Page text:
The Spacecraft Tarot: Perseverance

Tippy Ki Yay
6 min readFeb 21, 2021
The original watercolor illustration is by me, Tippy Ki Yay. The background image is Hubble imagery and the credit belongs to NASA, ESA, and J. Olmsted (STScI).

Strength helps you overcome all obstacles.

Whether you are battling an adversity, a competitor, or an inner demon, the urge to give up will be strong. You will be tempted to admit defeat, perhaps because you are exhausted, or maybe because you tend to second-guess yourself. You must tap into your inner strength to conquer surpass the roadblocks on your path.

Although current Martian conditions are too dry and too cold to support life today, the environment may have been better-suited three and half billion years ago. Back then, when the climate used to be much warmer, Jezero Crater was home to a lake about the size of Lake Tahoe. The question NASA scientists have — and the question the Perseverance Mars Rover is on a mission to answer — could this lake have been teeming with living microbes?

A United Launch Alliance Atlas V rocket carrying the Mars 2020 spacecraft launches from Space Launch Complex 41, July 30, 2020, at Cape Canaveral Air Force Station in Florida. Image Credit: NASA/Joel Kowsky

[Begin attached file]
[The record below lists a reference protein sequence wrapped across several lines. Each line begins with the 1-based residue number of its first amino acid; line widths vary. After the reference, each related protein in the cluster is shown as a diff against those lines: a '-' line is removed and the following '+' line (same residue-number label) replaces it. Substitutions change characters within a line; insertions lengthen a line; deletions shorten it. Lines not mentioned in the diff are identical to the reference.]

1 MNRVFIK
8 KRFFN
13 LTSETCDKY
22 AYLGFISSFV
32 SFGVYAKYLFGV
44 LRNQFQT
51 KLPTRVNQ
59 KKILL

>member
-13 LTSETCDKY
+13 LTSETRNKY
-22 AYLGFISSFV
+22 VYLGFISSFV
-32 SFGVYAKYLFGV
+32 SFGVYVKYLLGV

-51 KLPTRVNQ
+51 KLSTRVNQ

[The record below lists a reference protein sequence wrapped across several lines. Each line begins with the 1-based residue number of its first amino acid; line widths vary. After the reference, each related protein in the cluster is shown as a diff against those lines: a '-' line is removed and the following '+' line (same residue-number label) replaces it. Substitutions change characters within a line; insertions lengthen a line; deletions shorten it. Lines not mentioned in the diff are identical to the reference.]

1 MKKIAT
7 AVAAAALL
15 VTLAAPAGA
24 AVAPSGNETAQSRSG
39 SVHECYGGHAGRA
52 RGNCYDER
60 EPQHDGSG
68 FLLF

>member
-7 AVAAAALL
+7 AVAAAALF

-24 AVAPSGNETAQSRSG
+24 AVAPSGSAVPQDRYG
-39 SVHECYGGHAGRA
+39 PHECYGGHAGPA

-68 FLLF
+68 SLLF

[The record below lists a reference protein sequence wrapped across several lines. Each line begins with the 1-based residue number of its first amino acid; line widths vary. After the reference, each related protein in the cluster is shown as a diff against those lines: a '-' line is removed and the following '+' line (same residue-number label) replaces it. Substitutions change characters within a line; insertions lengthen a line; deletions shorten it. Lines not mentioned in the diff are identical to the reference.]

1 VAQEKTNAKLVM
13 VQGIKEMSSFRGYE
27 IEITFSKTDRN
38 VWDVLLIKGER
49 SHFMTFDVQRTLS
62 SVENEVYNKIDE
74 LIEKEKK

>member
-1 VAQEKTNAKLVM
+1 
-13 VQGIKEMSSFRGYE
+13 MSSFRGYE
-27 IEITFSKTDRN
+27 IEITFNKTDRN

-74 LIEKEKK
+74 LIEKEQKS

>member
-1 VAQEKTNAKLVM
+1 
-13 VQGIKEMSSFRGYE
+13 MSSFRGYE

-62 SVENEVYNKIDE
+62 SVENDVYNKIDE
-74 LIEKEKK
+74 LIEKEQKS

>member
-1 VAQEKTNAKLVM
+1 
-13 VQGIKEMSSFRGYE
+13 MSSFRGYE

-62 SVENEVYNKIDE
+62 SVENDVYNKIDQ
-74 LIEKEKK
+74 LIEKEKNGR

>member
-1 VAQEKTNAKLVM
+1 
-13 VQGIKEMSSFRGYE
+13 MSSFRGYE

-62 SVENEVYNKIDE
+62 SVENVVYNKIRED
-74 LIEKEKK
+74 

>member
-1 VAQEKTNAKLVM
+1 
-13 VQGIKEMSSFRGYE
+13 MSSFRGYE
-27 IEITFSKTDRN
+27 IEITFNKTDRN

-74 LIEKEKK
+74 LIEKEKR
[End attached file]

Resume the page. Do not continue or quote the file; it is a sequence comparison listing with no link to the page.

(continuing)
On July 30, 2020, United Launch Alliance Atlas V rocket launched from Cape Canaveral Air Force Base, Florida, propelling the Mars 2020 spacecraft, with the Perseverance rover and the Ingenuity Mars Helicopter inside, on a path to the Red Planet. This specific launch window, and the unique positions of the planets in their orbits at the time, afforded the spacecraft an opportunity to reach Mars in a matter of months rather than years.

After cruising for 203 days and covering 293 million miles, the spacecraft entered the approach subphase of the mission and prepared for its final descent to the Martian surface. In the final 45 days leading up to landing, teams made navigation measurements and had the opportunity to make last adjustments to the spacecraft’s trajectory — however, these were ultimately not needed because of the remarkable accuracy of the spacecraft’s path.